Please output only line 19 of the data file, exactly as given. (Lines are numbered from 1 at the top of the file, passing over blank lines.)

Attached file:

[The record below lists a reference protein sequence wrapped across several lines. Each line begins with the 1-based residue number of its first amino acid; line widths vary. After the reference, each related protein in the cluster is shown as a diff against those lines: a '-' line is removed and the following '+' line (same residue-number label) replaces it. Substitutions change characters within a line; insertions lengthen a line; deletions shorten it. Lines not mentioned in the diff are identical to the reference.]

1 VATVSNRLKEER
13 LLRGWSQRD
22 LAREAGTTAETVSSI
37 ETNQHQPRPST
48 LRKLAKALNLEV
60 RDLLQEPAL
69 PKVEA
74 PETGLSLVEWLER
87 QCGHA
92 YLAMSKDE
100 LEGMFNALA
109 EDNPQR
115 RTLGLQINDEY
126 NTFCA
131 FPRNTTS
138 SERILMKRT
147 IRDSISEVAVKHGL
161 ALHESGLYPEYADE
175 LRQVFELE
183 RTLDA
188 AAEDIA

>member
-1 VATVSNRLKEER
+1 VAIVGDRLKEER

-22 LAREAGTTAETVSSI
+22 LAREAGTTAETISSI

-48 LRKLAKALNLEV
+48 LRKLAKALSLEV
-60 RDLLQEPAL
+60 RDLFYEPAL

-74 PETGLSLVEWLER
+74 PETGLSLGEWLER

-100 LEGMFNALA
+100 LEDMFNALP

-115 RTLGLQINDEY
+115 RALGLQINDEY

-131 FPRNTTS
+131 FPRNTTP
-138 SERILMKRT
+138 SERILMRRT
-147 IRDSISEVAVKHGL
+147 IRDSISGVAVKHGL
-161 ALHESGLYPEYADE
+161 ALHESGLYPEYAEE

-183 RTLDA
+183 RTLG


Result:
161 ALHESGLYPEYADE